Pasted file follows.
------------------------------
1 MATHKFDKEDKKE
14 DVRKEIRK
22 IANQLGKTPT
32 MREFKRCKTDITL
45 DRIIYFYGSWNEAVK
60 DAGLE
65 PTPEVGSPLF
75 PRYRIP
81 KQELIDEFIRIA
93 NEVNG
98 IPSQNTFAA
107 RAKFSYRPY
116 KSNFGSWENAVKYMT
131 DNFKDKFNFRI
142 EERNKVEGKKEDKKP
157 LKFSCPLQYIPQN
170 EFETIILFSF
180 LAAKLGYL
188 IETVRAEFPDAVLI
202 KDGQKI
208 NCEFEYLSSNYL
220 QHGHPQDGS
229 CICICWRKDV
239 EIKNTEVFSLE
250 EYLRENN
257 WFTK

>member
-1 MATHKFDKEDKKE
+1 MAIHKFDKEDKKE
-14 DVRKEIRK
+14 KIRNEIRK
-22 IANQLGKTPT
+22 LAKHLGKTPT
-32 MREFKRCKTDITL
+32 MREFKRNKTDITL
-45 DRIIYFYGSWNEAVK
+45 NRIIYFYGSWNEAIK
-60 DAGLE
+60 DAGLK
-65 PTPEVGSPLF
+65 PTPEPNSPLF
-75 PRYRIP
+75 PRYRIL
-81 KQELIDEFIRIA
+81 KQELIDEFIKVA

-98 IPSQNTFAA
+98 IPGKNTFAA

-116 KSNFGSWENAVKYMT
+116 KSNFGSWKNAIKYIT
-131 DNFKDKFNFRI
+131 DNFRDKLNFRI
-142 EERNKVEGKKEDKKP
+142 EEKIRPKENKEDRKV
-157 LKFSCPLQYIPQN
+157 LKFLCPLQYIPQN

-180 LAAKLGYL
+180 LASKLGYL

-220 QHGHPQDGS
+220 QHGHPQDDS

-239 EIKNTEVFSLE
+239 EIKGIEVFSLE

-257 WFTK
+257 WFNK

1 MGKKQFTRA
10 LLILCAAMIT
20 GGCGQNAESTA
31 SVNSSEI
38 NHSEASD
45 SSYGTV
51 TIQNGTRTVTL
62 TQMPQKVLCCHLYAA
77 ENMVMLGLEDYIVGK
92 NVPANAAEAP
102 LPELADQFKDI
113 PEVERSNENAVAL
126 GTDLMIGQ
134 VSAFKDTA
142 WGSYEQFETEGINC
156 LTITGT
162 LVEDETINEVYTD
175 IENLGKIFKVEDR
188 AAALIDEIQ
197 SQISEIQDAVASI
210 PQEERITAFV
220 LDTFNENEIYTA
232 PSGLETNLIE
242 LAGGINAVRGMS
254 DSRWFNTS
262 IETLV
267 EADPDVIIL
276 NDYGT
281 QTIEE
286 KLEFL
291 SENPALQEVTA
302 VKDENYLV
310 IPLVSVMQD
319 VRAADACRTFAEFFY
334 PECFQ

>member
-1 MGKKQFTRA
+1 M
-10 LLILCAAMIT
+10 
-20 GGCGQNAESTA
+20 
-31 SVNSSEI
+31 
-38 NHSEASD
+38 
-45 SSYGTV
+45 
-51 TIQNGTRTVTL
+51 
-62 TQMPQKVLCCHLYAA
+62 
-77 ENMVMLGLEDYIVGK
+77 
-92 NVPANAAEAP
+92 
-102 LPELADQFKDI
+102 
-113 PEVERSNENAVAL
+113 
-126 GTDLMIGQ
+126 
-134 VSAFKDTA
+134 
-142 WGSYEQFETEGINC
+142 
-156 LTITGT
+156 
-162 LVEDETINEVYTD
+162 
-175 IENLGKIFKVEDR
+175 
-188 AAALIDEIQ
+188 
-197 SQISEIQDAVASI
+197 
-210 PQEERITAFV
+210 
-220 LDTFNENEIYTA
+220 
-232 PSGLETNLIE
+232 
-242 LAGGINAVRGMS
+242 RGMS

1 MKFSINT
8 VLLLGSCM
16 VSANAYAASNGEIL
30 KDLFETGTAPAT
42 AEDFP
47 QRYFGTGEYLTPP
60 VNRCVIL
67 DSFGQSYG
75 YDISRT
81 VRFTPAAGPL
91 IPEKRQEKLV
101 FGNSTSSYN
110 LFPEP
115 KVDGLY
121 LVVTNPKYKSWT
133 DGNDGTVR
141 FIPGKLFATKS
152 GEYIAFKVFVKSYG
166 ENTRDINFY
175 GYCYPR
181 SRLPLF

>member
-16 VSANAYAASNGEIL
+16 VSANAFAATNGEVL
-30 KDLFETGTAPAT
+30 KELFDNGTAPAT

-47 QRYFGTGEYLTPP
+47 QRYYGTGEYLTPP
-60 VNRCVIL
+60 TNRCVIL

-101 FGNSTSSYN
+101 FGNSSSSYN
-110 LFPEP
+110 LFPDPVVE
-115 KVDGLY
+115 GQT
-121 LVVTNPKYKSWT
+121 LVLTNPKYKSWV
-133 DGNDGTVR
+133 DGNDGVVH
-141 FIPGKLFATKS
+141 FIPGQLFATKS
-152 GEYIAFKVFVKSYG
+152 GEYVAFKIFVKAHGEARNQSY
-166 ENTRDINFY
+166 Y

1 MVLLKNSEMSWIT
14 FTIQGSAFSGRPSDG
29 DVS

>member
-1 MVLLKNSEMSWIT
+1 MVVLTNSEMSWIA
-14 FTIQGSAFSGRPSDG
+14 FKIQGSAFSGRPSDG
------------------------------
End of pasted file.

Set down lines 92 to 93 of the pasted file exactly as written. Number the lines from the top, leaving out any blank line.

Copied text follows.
281 QTIEE
286 KLEFL